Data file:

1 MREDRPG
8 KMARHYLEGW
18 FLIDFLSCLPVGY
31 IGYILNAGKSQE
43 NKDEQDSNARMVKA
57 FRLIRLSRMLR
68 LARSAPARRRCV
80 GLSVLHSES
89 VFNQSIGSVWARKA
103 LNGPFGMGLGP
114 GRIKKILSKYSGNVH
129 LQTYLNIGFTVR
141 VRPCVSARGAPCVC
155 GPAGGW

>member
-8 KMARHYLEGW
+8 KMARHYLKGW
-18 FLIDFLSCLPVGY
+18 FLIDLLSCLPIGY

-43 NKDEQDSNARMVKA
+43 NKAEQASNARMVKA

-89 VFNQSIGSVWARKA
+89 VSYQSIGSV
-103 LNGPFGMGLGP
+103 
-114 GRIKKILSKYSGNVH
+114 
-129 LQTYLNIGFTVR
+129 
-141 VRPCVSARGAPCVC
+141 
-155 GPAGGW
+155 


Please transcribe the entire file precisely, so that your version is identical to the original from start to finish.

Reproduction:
1 MREDRPG
8 KMARHYLEGW
18 FLIDFLSCLPVGY
31 IGYILNAGKSQE
43 NKDEQDSNARMVKA
57 FRLIRLSRMLR
68 LARSAPARRRCV
80 GLSVLHSES
89 VFNQSIGSVWARKA
103 LNGPFGMGLGP
114 GRIKKILSKYSGNVH
129 LQTYLNIGFTVR
141 VRPCVSARGAPCVC
155 GPAGGW

>member
-8 KMARHYLEGW
+8 KMARHYLKGW
-18 FLIDFLSCLPVGY
+18 FLIDLLSCLPIGY

-43 NKDEQDSNARMVKA
+43 NKAEQASNARMVKA

-89 VFNQSIGSVWARKA
+89 VSYQSIGSV
-103 LNGPFGMGLGP
+103 
-114 GRIKKILSKYSGNVH
+114 
-129 LQTYLNIGFTVR
+129 
-141 VRPCVSARGAPCVC
+141 
-155 GPAGGW
+155 